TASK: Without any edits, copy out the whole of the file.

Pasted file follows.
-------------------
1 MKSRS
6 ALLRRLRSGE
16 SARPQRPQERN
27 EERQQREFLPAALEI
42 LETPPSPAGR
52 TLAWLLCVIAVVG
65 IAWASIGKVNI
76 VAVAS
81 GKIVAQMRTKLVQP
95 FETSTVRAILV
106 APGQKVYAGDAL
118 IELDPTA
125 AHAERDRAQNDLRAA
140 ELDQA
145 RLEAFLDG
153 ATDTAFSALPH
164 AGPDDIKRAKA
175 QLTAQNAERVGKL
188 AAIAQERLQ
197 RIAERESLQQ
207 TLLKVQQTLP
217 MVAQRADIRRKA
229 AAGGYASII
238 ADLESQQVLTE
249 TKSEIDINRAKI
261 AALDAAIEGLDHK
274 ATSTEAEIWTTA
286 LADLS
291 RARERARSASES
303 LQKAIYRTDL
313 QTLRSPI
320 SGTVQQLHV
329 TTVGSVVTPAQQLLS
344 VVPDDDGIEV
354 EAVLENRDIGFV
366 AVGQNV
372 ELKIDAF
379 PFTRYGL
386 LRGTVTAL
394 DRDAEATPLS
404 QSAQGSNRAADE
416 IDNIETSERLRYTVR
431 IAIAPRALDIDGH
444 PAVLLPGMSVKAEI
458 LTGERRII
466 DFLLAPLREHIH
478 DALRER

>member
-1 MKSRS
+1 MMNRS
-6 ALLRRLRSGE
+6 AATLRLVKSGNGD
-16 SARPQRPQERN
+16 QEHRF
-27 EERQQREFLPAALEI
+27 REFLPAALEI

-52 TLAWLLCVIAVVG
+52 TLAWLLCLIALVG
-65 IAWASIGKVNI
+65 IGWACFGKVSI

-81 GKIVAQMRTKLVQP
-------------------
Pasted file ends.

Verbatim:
1 MKSRS
6 ALLRRLRSGE
16 SARPQRPQERN
27 EERQQREFLPAALEI
42 LETPPSPAGR
52 TLAWLLCVIAVVG
65 IAWASIGKVNI
76 VAVAS
81 GKIVAQMRTKLVQP
95 FETSTVRAILV
106 APGQKVYAGDAL
118 IELDPTA
125 AHAERDRAQNDLRAA
140 ELDQA
145 RLEAFLDG
153 ATDTAFSALPH
164 AGPDDIKRAKA
175 QLTAQNAERVGKL
188 AAIAQERLQ
197 RIAERESLQQ
207 TLLKVQQTLP
217 MVAQRADIRRKA
229 AAGGYASII
238 ADLESQQVLTE
249 TKSEIDINRAKI
261 AALDAAIEGLDHK
274 ATSTEAEIWTTA
286 LADLS
291 RARERARSASES
303 LQKAIYRTDL
313 QTLRSPI
320 SGTVQQLHV
329 TTVGSVVTPAQQLLS
344 VVPDDDGIEV
354 EAVLENRDIGFV
366 AVGQNV
372 ELKIDAF
379 PFTRYGL
386 LRGTVTAL
394 DRDAEATPLS
404 QSAQGSNRAADE
416 IDNIETSERLRYTVR
431 IAIAPRALDIDGH
444 PAVLLPGMSVKAEI
458 LTGERRII
466 DFLLAPLREHIH
478 DALRER

>member
-1 MKSRS
+1 MMNRS
-6 ALLRRLRSGE
+6 AATLRLVKSGNGD
-16 SARPQRPQERN
+16 QEHRF
-27 EERQQREFLPAALEI
+27 REFLPAALEI

-52 TLAWLLCVIAVVG
+52 TLAWLLCLIALVG
-65 IAWASIGKVNI
+65 IGWACFGKVSI

-81 GKIVAQMRTKLVQP